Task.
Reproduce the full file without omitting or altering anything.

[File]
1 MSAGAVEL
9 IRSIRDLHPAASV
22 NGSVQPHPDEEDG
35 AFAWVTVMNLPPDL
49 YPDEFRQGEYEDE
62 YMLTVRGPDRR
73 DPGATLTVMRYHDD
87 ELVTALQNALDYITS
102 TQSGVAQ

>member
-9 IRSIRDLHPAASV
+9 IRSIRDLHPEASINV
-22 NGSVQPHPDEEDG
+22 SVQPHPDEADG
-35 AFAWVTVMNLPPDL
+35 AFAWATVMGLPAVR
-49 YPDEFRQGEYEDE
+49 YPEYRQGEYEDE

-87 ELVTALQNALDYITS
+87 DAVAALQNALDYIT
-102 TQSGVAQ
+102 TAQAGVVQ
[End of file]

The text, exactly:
1 MSAGAVEL
9 IRSIRDLHPAASV
22 NGSVQPHPDEEDG
35 AFAWVTVMNLPPDL
49 YPDEFRQGEYEDE
62 YMLTVRGPDRR
73 DPGATLTVMRYHDD
87 ELVTALQNALDYITS
102 TQSGVAQ

>member
-9 IRSIRDLHPAASV
+9 IRSIRDLHPEASINV
-22 NGSVQPHPDEEDG
+22 SVQPHPDEADG
-35 AFAWVTVMNLPPDL
+35 AFAWATVMGLPAVR
-49 YPDEFRQGEYEDE
+49 YPEYRQGEYEDE

-87 ELVTALQNALDYITS
+87 DAVAALQNALDYIT
-102 TQSGVAQ
+102 TAQAGVVQ